At 26.9 m. is the Williams Inn (L), formerly the Williams Tavern. The original tavern, built in 1662, was burned by Indians in 1776; the present building was built in the following year. Many famous guests, including Washington and Lafayette, have stopped here...
At 29.4 m. is a marker giving directions for a five minute walk to the Monument and Grave of Mary Goodnow. On August 18, 1707, Mary Goodnow and a friend, Mrs. Fay, left the garrison to gather herbs near Stirrup Brook. They were surprised by a small band of Indians; Mary, who was lame, was caught in flight, slain, and scalped, her body being left beside the path.
Northborough, 31.7 m. (pop 2396, sett. about 1672), is a town that was once part of Marlborough. Market gardening and fruit raising are carried on extensively in the area. In 1884 teeth and other remains of a hige animal were uncovered in the lower part of town; these were identified as those of a mastodon and are now in the Museum of the Worcester Natual History Society.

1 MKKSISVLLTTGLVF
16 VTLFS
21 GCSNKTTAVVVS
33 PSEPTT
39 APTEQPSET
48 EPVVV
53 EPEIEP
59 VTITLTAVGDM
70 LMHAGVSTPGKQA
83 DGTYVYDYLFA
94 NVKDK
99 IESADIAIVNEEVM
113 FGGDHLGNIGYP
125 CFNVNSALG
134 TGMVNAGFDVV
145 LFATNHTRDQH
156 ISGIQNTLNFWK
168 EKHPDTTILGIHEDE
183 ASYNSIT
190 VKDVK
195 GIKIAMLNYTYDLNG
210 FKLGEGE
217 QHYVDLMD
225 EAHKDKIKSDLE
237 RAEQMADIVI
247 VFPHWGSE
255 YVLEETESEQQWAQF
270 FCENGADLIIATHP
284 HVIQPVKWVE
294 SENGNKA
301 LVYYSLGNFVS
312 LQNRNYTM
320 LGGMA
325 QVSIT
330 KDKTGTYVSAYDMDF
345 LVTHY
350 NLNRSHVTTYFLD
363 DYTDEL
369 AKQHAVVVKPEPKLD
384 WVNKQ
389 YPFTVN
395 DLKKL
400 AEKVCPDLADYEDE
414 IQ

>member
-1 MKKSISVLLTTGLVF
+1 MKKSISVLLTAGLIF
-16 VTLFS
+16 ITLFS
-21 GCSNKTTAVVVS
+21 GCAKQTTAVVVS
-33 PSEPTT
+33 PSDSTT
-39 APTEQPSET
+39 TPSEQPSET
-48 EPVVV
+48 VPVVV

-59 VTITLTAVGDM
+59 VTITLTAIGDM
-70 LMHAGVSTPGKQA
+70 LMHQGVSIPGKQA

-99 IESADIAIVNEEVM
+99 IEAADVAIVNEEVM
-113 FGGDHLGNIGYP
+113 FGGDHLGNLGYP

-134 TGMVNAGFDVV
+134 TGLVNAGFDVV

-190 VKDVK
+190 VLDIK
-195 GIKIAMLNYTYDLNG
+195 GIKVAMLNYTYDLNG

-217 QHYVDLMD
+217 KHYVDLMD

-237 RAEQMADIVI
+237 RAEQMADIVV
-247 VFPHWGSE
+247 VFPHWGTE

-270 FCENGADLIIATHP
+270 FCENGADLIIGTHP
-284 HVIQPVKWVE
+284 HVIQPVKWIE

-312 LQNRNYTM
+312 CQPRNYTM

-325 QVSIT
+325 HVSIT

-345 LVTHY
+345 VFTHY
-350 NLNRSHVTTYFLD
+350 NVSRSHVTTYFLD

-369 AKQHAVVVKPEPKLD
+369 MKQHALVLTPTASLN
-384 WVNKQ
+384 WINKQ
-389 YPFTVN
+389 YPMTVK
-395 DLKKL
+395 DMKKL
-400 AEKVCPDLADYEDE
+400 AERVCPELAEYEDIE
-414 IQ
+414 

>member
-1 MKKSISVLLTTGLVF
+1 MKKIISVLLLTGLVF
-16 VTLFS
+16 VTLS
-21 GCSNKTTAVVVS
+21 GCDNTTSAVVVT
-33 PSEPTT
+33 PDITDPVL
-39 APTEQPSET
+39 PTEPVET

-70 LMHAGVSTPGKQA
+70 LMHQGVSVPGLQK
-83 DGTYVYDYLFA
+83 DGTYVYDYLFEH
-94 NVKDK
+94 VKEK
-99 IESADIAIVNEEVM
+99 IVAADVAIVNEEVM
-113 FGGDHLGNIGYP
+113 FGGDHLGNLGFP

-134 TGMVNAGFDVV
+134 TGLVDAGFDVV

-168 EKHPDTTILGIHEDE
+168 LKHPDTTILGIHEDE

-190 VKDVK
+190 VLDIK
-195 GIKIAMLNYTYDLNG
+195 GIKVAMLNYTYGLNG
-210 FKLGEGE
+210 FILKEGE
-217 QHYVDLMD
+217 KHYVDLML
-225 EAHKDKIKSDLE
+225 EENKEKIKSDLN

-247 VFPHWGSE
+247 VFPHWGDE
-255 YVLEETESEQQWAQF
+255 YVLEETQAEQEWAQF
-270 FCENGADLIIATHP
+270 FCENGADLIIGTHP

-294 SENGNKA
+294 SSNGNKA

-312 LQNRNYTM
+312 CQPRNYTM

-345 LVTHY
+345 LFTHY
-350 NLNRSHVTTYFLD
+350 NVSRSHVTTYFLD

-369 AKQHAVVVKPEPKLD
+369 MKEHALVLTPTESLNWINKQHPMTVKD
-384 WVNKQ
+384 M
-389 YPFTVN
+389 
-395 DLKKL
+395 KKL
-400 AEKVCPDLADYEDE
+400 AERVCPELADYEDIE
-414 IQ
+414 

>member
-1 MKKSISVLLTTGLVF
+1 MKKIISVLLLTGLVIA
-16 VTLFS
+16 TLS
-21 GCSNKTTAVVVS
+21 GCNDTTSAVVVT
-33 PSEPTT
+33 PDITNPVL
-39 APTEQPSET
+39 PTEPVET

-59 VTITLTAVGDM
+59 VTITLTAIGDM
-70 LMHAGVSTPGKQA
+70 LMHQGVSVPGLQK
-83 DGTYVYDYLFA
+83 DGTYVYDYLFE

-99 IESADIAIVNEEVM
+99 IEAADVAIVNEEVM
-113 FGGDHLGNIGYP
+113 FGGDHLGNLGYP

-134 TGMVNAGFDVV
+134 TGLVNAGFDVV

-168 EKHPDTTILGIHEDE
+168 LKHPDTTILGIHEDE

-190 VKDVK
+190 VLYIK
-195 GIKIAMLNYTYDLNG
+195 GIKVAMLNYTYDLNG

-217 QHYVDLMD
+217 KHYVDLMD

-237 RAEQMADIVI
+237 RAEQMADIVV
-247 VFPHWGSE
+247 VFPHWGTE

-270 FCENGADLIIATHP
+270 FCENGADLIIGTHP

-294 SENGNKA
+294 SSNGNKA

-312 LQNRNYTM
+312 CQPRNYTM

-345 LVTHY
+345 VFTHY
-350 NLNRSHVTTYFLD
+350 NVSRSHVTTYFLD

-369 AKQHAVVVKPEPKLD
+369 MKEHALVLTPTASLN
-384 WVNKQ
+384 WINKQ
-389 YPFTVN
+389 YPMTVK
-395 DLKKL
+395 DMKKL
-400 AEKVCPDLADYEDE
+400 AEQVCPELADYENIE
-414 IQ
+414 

West of the town hall on Church St. is the triangular Green, on which is the Old Congregational Church (1808) with a bell from the Paul Revere foundry... Behind the church is the Old Cemetery, opened in 1750, containing the grave of Rabbi Judah Monis (1683-1764), for 40 years Professor of Hebrew at Harvard and one of the first prominent Orthodox Jews to embrace Christianity in North America.
US 20 runs through a prosporous country of poultry farms, market-gardens, and fruit orchards as neat and gaily colored as a patchwork quilt.